Tuesday, April 17, 2012

La Flèche Wallonne and Brabantse Pijl: Separated at Birth

Gentle readers, those of you who speak French and/or Flemish/Dutch may have noticed the symmetry between the two races La Flèche Wallonne (or Waalse Pijl) and Brabatse Pijl (or Flèche Brabançonne). These two races have symmetrical names in the two languages. How did this come about and what can we learn about Belgium from this elegant symmetry?
Belgium, its Communities, and a few races.
In two previous articles (click here for Fleche Wallonne/FW and here for Brantse Pijl/BP), we talked about how some of these one-day races came into being and how they came to be placed to each other. Today non-Belgians tend to think of Belgium in terms of the two communities, Flanders and Wallonia (there is actually a third community for German-speakers, but it is very very small). Both communities are described in terms of their primary languages, and both have their capital in Brussels.

One may think that this division were natural and historical, but the truth of the matter is the Belgian Constitution was reformed to define a federal state comprising of these communities only in 1970 - that led to the formation of the Communities in 1980 - which in terms of lifespan of pavé kinderkopje blocks is not that long ago. Prior to this reform, Belgium was a unified government with little official distinction by language. But things came to a head in that famous summer of 1968. As the Catholic University of Leuven provided instructions in both Flemish and French, it was suggested in a television show that the Leuven the town that houses university could also be placed within an expanded bi-lingual Greater Brussels region. Demonstrations (and frequent throwing of pavé on administrators' buildings) led to the re-definition of Katolieke Universiteit Leuven as a Flemish-speaking institution and a sister university Université Catholique de Louvain as a French-speaking institution.

With the linguistic borders now formally established, the old historical regional boundaries were simply overran. The Ronde van Vlaanderen referred not to Vlaanderen the community not region, but to the two original provinces West-Vlaanderen and Oost-Vlaanderen, both of which are on the western edges of the Vlaanderen community. The Ardennes forest is split, between Vlaams-Ardennes and Walloon-Ardennes. The Vlaams-Ardennes is where de Ronde van Vlaanderen runs, and Walloon-Ardennes is where FW and Liège-Bastogne-Liège runs.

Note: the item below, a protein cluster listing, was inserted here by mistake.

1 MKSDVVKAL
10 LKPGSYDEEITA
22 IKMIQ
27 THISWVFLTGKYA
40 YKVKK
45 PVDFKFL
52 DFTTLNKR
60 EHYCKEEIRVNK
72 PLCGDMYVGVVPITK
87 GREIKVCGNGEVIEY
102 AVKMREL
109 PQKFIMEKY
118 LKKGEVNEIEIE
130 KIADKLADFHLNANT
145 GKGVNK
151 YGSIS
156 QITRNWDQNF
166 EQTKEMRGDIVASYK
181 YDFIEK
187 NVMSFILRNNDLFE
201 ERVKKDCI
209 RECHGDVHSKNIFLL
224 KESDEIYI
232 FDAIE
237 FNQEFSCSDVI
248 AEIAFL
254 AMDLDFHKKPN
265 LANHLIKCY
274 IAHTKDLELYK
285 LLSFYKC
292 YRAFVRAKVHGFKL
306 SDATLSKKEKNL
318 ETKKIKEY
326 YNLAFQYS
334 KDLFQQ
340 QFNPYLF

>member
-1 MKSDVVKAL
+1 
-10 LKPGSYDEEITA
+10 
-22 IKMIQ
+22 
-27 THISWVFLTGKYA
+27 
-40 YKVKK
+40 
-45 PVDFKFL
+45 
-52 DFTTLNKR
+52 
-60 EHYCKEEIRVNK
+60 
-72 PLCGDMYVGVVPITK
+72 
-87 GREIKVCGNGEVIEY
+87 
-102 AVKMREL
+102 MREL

The old Duchy of Brabant is literally split in pieces between Flemish Brabant and Walloon Brabant in Belgium, after losing its northern top North Brabant which went to the Netherland.

So as you can tell by this point, the split is indeed painful and complicated.

On to la Flèche Wallonne, Belgian newspaper Les Sports wanted their own cycling race and started la Flèche Wallonne, or the Walloon arrow, in 1936. Unlike the other big Walloon race Liège-Bastogne-Liège, FW didn't really have a prescribed route, and has undergone significant revisions in its life.

Between 1950 and 1964 both races were even run side-by-side for some time: FW on Saturday and LBL on Sunday, in the Weekend Ardennais. Amazingly, two riders managed to win both during this period: the Swiss Ferdi Kübler and the Belgian Stan Ockers. After 1964 FW was moved to the Wednesday prior to LBL, in homage to the older, more prestigious race and also for its own survival as back-to-back racing was arduous to the riders. Over time, both races become synonymous with the sharp hills of southern Belgium and shed more and more of their cobbled stretches. Their shared identity and fate continued to be linked up to today.

Compared to FW, Brabantse Pijl is very new: it only started in 1975. It used to finish near that tiny sliver of Flemish region south of Brussels, with a few laps that includes climbs toward the finish. But these climbs are never used in de Ronde. By nature of it finishing in a circuit, it takes on its own unique personality.

However, the name Brabant is an important one for the identity of Belgium. Indeed, its historic identity owes much from the Duchy of Brabant, and its national anthem is Brabançonne.

How will these two races evolve over time? FW is owned by ASO, the same company that runs the Tour de France, LBL, and several other top races. On the other hand, BP is owned by Flanders Classics, an organization that also runs de Ronde, de Omloop, and many other Flemish races. As we have noted, races evolve over time, often due to need to synchronize with other races nearby geographically and in schedule.

What do you like about Flèche Wallonne and Brabantse Pijl, and how do you think they will evolve? 

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